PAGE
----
One of the world's foremost scientific experts on ibogaine, Mash also identified the active metabolite, noribogaine, that is credited with the ability to detoxify and sustain a newly recovering addict (for the record, she says “noribogaine” is a misnomer and that the metabolite should be called “decmethylibogaine”). Mash also opened an off-shore healing center on the Caribbean Island of St. Kitts, which she used for research and development, gathering data on over 286 ibogaine treatments.
“This was the only study conducted to my knowledge that had qualified professionals associated with it,” she adds.
This not-so-subtle dig at the underground begins to touch on where Mash and the rest part ways. As ibogaine was forced underground, Mash’s biggest concern became lay-providers and activist types, like Polanco, Dana Beal, Eric Taub, Mark Emery, and, of course, Howard Lotsof, who administer treatments in what she considers to be unsafe conditions.
“What you have got are people who don't know what they’re doing. They think they do, but they don’t. And things can go wrong. Very, very wrong. People have died in their care. I take that very seriously.”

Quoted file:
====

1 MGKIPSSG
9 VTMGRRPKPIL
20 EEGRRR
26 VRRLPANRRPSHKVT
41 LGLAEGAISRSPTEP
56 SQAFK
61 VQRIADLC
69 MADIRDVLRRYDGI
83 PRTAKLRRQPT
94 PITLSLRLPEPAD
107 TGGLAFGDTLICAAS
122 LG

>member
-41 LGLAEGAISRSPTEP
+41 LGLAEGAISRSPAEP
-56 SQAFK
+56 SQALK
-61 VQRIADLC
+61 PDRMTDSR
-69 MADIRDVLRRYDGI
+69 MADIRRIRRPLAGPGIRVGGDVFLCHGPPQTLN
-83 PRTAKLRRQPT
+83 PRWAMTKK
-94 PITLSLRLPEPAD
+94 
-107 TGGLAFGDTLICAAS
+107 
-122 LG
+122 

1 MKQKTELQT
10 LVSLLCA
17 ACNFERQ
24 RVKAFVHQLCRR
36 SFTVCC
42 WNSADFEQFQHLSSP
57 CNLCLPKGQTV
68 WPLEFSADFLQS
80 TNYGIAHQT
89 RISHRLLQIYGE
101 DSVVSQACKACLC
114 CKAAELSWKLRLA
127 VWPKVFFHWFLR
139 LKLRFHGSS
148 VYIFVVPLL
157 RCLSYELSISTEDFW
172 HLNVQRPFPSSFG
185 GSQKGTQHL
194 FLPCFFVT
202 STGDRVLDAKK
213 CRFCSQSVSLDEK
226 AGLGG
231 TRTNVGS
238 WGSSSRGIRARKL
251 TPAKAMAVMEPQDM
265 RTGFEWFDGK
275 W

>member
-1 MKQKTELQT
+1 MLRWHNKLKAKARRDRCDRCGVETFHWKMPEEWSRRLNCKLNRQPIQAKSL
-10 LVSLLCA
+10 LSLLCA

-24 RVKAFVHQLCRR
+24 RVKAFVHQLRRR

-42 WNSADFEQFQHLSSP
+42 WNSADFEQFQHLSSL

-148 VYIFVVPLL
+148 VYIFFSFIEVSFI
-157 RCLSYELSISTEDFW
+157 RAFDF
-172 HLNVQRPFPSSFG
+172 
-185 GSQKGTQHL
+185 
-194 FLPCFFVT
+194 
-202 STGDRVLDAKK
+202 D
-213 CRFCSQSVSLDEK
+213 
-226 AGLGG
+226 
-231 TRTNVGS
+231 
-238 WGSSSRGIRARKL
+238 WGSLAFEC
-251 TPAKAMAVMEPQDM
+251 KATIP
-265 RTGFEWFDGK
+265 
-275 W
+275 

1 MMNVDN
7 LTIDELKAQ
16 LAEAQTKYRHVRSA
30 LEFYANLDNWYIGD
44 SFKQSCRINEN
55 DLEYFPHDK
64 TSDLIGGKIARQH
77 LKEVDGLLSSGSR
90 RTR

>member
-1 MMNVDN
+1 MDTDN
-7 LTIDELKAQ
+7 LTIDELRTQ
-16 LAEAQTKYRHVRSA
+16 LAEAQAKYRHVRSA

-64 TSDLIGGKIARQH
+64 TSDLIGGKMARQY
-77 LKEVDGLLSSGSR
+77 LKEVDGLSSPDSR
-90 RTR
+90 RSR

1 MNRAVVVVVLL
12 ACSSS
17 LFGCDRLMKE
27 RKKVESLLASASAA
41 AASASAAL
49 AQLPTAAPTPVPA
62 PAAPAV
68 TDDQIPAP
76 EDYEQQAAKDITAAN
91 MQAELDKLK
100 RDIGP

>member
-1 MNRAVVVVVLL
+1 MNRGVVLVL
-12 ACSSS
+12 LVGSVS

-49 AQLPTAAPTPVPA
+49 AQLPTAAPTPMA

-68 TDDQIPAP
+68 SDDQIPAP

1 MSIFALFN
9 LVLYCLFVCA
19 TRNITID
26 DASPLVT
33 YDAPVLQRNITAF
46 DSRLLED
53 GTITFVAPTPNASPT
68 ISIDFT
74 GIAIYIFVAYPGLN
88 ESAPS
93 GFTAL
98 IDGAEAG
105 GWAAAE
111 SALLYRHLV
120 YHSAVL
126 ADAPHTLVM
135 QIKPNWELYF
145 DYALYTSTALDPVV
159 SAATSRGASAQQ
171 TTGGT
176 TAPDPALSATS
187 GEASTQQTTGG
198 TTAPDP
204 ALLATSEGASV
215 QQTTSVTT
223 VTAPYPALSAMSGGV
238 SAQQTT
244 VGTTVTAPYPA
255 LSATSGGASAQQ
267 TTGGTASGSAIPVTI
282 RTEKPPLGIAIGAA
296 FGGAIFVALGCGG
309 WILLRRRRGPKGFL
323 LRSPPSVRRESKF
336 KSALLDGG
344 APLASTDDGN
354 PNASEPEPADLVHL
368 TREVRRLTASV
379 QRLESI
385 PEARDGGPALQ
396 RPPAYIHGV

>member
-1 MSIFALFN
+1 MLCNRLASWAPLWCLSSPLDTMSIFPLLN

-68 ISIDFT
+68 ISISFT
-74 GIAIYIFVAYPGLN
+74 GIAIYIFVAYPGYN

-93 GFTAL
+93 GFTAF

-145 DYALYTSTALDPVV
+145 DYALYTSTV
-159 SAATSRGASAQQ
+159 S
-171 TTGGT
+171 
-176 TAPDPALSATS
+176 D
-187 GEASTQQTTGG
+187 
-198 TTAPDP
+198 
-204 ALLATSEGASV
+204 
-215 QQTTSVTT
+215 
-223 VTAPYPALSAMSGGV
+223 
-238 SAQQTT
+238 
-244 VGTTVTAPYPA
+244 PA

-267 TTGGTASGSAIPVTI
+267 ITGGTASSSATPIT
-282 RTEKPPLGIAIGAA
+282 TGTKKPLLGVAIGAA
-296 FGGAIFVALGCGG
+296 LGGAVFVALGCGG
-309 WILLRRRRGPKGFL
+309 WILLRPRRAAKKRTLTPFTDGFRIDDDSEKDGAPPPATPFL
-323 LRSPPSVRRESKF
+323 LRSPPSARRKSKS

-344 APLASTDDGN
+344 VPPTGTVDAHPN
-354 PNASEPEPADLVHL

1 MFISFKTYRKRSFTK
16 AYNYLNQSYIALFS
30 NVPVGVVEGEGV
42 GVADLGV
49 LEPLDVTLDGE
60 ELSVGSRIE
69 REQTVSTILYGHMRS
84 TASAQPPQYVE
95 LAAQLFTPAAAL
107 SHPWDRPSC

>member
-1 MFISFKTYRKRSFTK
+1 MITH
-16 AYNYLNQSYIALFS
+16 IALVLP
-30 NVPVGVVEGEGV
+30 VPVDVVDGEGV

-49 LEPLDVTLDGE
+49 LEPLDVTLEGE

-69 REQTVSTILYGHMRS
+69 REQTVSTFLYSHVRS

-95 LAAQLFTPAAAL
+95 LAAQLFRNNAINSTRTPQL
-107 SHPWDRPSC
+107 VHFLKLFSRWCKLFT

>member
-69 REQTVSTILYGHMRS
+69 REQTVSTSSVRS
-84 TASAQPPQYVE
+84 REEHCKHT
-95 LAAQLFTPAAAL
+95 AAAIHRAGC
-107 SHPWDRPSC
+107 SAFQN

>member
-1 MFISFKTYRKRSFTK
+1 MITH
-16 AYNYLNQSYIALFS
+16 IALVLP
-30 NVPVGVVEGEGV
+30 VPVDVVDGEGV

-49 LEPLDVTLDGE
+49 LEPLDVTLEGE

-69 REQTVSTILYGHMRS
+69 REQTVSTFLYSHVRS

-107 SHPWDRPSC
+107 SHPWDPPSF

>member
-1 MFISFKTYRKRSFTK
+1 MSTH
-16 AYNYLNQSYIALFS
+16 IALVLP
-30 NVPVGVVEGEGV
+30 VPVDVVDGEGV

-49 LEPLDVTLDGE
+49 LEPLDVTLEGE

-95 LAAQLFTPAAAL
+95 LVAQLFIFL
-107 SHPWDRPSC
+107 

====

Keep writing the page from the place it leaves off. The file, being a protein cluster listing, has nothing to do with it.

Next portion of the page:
Mash is coming from a very different place than the addicts and the ibogistas. She believes that addiction is a neurological disorder in the same way as Alzheimer's and Parkinson's or cancer or diabetes, and that addiction needs to be corrected medically. More importantly, addicts need to be viewed with the same compassion as people suffering from any of those other illnesses.
“It’s in their genes, it’s not their fault. They couldn’t help getting sick, they’re not morally defective. We first have to humanize them. These are sick people!” she says.
Here you start to see what really makes Mash tick. Despite her gruff manner and her corrosive distrust of the underground, she really cares about curing addiction. Addicts aren’t lab rats to her, they’re suffering people. She’s a doctor. You do the math.
“I would love to be able to give young addicts an ibogaine dose and then stick them in treatment. As an adjutant to treatment, its perfect, but its not the treatment itself. Think about if we could help just a third of the people addicted to drugs, wouldn’t that be absolutely amazing? Well, we had a chance once, and we blew it.”
Mash has certainly made her fair share of enemies in the ibogaine underground. If the “back-alley abortion” comments didn’t exactly ingratiate her to her colleagues, her relationship with Howard Lotsof is what sealed the deal. Lotsof is beloved by this community, a sacred cow, yet Mash believes, ironically enough, that he’s the one ultimately responsible for ibogaine never going mainstream.